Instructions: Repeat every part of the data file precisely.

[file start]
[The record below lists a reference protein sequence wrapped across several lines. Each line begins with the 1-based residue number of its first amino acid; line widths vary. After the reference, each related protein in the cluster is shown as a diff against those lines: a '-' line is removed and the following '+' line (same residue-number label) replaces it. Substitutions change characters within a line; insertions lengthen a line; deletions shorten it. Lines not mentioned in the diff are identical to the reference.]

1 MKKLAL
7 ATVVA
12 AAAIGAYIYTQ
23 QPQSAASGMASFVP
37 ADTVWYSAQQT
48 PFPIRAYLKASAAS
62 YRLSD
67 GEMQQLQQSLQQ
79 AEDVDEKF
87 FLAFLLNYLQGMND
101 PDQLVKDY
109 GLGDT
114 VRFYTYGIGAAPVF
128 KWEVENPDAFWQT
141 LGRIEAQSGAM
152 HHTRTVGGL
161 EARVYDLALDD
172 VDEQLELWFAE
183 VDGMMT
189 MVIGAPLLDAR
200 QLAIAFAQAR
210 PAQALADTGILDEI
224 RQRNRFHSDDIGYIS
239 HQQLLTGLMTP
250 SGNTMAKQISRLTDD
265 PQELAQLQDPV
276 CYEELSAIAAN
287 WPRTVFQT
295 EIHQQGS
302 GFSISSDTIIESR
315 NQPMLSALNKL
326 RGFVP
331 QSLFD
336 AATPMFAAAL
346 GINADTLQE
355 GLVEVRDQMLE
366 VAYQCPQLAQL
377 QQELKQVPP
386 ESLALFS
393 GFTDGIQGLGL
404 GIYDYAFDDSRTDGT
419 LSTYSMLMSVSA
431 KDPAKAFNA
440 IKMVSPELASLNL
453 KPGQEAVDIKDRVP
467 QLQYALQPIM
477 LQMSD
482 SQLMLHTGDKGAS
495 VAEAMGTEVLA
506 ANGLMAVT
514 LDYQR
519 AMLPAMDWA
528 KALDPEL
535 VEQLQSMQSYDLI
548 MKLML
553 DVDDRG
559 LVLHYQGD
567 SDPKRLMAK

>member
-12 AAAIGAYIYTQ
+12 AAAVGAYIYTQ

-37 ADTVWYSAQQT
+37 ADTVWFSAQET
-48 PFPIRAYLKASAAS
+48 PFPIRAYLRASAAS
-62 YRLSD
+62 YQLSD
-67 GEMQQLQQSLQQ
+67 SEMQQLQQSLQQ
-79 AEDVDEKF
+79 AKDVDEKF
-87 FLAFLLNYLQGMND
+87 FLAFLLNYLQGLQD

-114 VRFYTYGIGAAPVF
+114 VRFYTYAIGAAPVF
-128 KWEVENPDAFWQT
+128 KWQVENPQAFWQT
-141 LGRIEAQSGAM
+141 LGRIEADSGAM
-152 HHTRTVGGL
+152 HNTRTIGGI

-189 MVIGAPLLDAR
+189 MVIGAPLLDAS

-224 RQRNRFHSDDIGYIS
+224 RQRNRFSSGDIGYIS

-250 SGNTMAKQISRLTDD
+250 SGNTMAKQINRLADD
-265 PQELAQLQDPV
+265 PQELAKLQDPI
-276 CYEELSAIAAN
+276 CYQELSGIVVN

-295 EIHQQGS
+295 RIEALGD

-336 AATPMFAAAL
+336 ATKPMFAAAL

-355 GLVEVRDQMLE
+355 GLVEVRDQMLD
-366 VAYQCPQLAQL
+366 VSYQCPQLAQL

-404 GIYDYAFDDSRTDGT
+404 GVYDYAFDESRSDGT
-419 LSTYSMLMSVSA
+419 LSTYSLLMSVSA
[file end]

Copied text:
[The record below lists a reference protein sequence wrapped across several lines. Each line begins with the 1-based residue number of its first amino acid; line widths vary. After the reference, each related protein in the cluster is shown as a diff against those lines: a '-' line is removed and the following '+' line (same residue-number label) replaces it. Substitutions change characters within a line; insertions lengthen a line; deletions shorten it. Lines not mentioned in the diff are identical to the reference.]

1 MKKLAL
7 ATVVA
12 AAAIGAYIYTQ
23 QPQSAASGMASFVP
37 ADTVWYSAQQT
48 PFPIRAYLKASAAS
62 YRLSD
67 GEMQQLQQSLQQ
79 AEDVDEKF
87 FLAFLLNYLQGMND
101 PDQLVKDY
109 GLGDT
114 VRFYTYGIGAAPVF
128 KWEVENPDAFWQT
141 LGRIEAQSGAM
152 HHTRTVGGL
161 EARVYDLALDD
172 VDEQLELWFAE
183 VDGMMT
189 MVIGAPLLDAR
200 QLAIAFAQAR
210 PAQALADTGILDEI
224 RQRNRFHSDDIGYIS
239 HQQLLTGLMTP
250 SGNTMAKQISRLTDD
265 PQELAQLQDPV
276 CYEELSAIAAN
287 WPRTVFQT
295 EIHQQGS
302 GFSISSDTIIESR
315 NQPMLSALNKL
326 RGFVP
331 QSLFD
336 AATPMFAAAL
346 GINADTLQE
355 GLVEVRDQMLE
366 VAYQCPQLAQL
377 QQELKQVPP
386 ESLALFS
393 GFTDGIQGLGL
404 GIYDYAFDDSRTDGT
419 LSTYSMLMSVSA
431 KDPAKAFNA
440 IKMVSPELASLNL
453 KPGQEAVDIKDRVP
467 QLQYALQPIM
477 LQMSD
482 SQLMLHTGDKGAS
495 VAEAMGTEVLA
506 ANGLMAVT
514 LDYQR
519 AMLPAMDWA
528 KALDPEL
535 VEQLQSMQSYDLI
548 MKLML
553 DVDDRG
559 LVLHYQGD
567 SDPKRLMAK

>member
-12 AAAIGAYIYTQ
+12 AAAVGAYIYTQ

-37 ADTVWYSAQQT
+37 ADTVWFSAQET
-48 PFPIRAYLKASAAS
+48 PFPIRAYLRASAAS
-62 YRLSD
+62 YQLSD
-67 GEMQQLQQSLQQ
+67 SEMQQLQQSLQQ
-79 AEDVDEKF
+79 AKDVDEKF
-87 FLAFLLNYLQGMND
+87 FLAFLLNYLQGLQD

-114 VRFYTYGIGAAPVF
+114 VRFYTYAIGAAPVF
-128 KWEVENPDAFWQT
+128 KWQVENPQAFWQT
-141 LGRIEAQSGAM
+141 LGRIEADSGAM
-152 HHTRTVGGL
+152 HNTRTIGGI

-189 MVIGAPLLDAR
+189 MVIGAPLLDAS

-224 RQRNRFHSDDIGYIS
+224 RQRNRFSSGDIGYIS

-250 SGNTMAKQISRLTDD
+250 SGNTMAKQINRLADD
-265 PQELAQLQDPV
+265 PQELAKLQDPI
-276 CYEELSAIAAN
+276 CYQELSGIVVN

-295 EIHQQGS
+295 RIEALGD

-336 AATPMFAAAL
+336 ATKPMFAAAL

-355 GLVEVRDQMLE
+355 GLVEVRDQMLD
-366 VAYQCPQLAQL
+366 VSYQCPQLAQL

-404 GIYDYAFDDSRTDGT
+404 GVYDYAFDESRSDGT
-419 LSTYSMLMSVSA
+419 LSTYSLLMSVSA